COVID vaccine: Information for people on active cancer treatment
People with cancer* should get vaccinated against COVID-19 unless specifically advised otherwise by their medical team. The Joint Committee on Vaccination and Immunisation (JCVI), the expert group that advises on vaccinations policy, recommends that people on active cancer treatment get vaccinated.
They also make recommendations about the timing of each dose of vaccine in relation to your cancer treatment. Most people in the UK are advised to have two primary doses of vaccine, followed by a booster (a minimum of 3 months later). People whose immune systems are particularly weak – including some people with cancer (specifically those on cancer treatments) – may be advised to have a third primary dose of vaccine (a minimum of 8 weeks after your second dose), followed by a booster (a minimum of 3 months after the third dose).
You will be told by your GP, the NHS Vaccination team or your specialist cancer team if you need a third primary dose. If you had two primary doses before starting immunosuppressive treatment, then you do not need a third primary dose but will still need a booster.
You may be approached about receiving a COVID vaccine at the same time as the flu vaccine. This is acceptable - flu and COVID vaccines are frequently given together.
Your specialist cancer team will be happy to discuss COVID-19 vaccination with you and answer any questions you may have.
If you are going to be receiving drug treatment or radiotherapy to the lung: Ideally you should begin getting vaccinated against COVID-19 before starting your treatment but your cancer treatment can begin while you are waiting for your second dose of vaccine.
Further information on COVID-19 vaccination is available in the Vaccination section of the NHS website.
*Excluding bone marrow/stem cell transplant patients (BMT patients). BMT patients should follow their own vaccination schedule as advised by their medical team.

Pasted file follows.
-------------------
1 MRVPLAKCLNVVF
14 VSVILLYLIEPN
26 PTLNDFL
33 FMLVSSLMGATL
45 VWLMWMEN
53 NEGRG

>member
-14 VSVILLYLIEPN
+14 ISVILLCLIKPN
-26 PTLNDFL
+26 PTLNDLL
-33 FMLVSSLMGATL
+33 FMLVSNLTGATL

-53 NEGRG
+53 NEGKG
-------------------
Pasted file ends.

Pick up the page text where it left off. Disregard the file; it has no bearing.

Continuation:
About the vaccines
Three vaccines are currently approved for use and available to people in the UK: Pfizer BioNTech vaccine Oxford AstraZeneca vaccine Moderna vaccine
They are NOT live vaccines and cannot cause disease. That means they are safe for people undergoing cancer treatment and anyone with a weakened immune system.
It is possible that people with a weakened immune system may not develop as strong an immune response (immunity) when vaccinated but the potential benefits of being vaccinated are still significant.
Any of the vaccines may be used for your initial vaccination schedule (2 doses as standard, 3 if you are considered to be immunosuppressed). The booster (given 3 months after you have had your initial vaccination schedule) will either be the Pfizer or the Moderna vaccine unless you have an allergy to these vaccines.
If you are a patient who has an allergy to polyethylene glycol (PEG) then you should tell your vaccinator and will receive the AstraZeneca vaccine as a booster as well.
We would advise patients to get vaccinated unless advised otherwise by their medical team but:
- Not to get vaccinated on the same day as receiving most systemic anti-cancer therapy e.g. chemotherapy or immunotherapy. This does not apply to patients who are only having radiotherapy. People on daily tablet treatment can also be vaccinated the same day.
- Not to get vaccinated while being treated for an infection.
- Not to get vaccinated if feeling very unwell due to side-effects from systemic anti-cancer therapy.
- Not to get vaccinated in the week before planned surgery and to wait until fully recovered after being discharged.
- If you are on chemotherapy the recommended time to receive the vaccination is the week prior to your next dose of treatment (2-3 weeks after your last chemotherapy treatment)
For more information
If you have any further questions about COVID-19 vaccines in relation to your cancer treatment, speak to your clinical team. Please do not call our Patient Hotline as this blocks the line for people who need urgent medical advice. We have produced this guide with information about COVID, flu and pneumococcal vaccines if you are undergoing cancer treatment.
Further information is available via the following links: COVID-19 vaccine section of the NHS website Macmillan Cancer Support’s COVID vaccine section Cancer Research UK’s COVID vaccine section